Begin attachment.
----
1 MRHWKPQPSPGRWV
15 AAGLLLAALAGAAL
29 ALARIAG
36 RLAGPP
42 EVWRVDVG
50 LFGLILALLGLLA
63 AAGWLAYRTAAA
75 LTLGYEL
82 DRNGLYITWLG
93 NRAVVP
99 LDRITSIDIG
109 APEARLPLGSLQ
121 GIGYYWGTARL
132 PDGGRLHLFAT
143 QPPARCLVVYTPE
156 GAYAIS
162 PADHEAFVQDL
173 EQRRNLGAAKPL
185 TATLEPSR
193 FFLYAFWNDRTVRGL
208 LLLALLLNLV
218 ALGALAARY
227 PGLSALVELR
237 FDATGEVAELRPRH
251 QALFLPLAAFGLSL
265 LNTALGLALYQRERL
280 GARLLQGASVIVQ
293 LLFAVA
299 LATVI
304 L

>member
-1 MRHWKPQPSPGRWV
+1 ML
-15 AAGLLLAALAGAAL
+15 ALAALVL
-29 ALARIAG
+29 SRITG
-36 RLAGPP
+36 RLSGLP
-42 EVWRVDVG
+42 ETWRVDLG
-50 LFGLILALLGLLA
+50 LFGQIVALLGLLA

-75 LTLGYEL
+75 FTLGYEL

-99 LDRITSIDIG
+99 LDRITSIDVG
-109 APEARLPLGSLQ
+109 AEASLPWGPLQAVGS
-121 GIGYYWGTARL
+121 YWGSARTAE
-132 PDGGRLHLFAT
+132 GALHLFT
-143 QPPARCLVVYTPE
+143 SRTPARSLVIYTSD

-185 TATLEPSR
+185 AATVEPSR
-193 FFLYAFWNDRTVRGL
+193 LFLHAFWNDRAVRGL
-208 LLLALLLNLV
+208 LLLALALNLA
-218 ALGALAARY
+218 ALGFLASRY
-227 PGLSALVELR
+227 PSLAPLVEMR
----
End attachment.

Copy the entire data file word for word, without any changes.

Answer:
1 MRHWKPQPSPGRWV
15 AAGLLLAALAGAAL
29 ALARIAG
36 RLAGPP
42 EVWRVDVG
50 LFGLILALLGLLA
63 AAGWLAYRTAAA
75 LTLGYEL
82 DRNGLYITWLG
93 NRAVVP
99 LDRITSIDIG
109 APEARLPLGSLQ
121 GIGYYWGTARL
132 PDGGRLHLFAT
143 QPPARCLVVYTPE
156 GAYAIS
162 PADHEAFVQDL
173 EQRRNLGAAKPL
185 TATLEPSR
193 FFLYAFWNDRTVRGL
208 LLLALLLNLV
218 ALGALAARY
227 PGLSALVELR
237 FDATGEVAELRPRH
251 QALFLPLAAFGLSL
265 LNTALGLALYQRERL
280 GARLLQGASVIVQ
293 LLFAVA
299 LATVI
304 L

>member
-1 MRHWKPQPSPGRWV
+1 ML
-15 AAGLLLAALAGAAL
+15 ALAALVL
-29 ALARIAG
+29 SRITG
-36 RLAGPP
+36 RLSGLP
-42 EVWRVDVG
+42 ETWRVDLG
-50 LFGLILALLGLLA
+50 LFGQIVALLGLLA

-75 LTLGYEL
+75 FTLGYEL

-99 LDRITSIDIG
+99 LDRITSIDVG
-109 APEARLPLGSLQ
+109 AEASLPWGPLQAVGS
-121 GIGYYWGTARL
+121 YWGSARTAE
-132 PDGGRLHLFAT
+132 GALHLFT
-143 QPPARCLVVYTPE
+143 SRTPARSLVIYTSD

-185 TATLEPSR
+185 AATVEPSR
-193 FFLYAFWNDRTVRGL
+193 LFLHAFWNDRAVRGL
-208 LLLALLLNLV
+208 LLLALALNLA
-218 ALGALAARY
+218 ALGFLASRY
-227 PGLSALVELR
+227 PSLAPLVEMR